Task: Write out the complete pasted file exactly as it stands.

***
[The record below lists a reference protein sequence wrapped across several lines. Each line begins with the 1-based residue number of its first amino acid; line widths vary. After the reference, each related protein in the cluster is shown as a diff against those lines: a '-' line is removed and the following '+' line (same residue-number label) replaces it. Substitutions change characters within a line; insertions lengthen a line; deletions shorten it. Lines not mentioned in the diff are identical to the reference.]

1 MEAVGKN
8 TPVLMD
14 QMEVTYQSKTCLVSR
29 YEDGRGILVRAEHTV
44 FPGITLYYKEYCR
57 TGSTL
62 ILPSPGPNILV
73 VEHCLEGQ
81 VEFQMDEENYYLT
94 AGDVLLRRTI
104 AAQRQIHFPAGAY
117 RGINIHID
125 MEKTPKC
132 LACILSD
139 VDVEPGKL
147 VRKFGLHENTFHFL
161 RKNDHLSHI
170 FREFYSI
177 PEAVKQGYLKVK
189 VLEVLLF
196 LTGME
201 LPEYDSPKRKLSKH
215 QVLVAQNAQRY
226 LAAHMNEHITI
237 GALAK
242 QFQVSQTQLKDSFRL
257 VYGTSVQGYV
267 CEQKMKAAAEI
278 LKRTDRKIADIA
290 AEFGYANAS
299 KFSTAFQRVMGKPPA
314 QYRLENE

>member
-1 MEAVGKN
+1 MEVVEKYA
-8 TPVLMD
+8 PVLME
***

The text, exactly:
[The record below lists a reference protein sequence wrapped across several lines. Each line begins with the 1-based residue number of its first amino acid; line widths vary. After the reference, each related protein in the cluster is shown as a diff against those lines: a '-' line is removed and the following '+' line (same residue-number label) replaces it. Substitutions change characters within a line; insertions lengthen a line; deletions shorten it. Lines not mentioned in the diff are identical to the reference.]

1 MEAVGKN
8 TPVLMD
14 QMEVTYQSKTCLVSR
29 YEDGRGILVRAEHTV
44 FPGITLYYKEYCR
57 TGSTL
62 ILPSPGPNILV
73 VEHCLEGQ
81 VEFQMDEENYYLT
94 AGDVLLRRTI
104 AAQRQIHFPAGAY
117 RGINIHID
125 MEKTPKC
132 LACILSD
139 VDVEPGKL
147 VRKFGLHENTFHFL
161 RKNDHLSHI
170 FREFYSI
177 PEAVKQGYLKVK
189 VLEVLLF
196 LTGME
201 LPEYDSPKRKLSKH
215 QVLVAQNAQRY
226 LAAHMNEHITI
237 GALAK
242 QFQVSQTQLKDSFRL
257 VYGTSVQGYV
267 CEQKMKAAAEI
278 LKRTDRKIADIA
290 AEFGYANAS
299 KFSTAFQRVMGKPPA
314 QYRLENE

>member
-1 MEAVGKN
+1 MEVVEKYA
-8 TPVLMD
+8 PVLME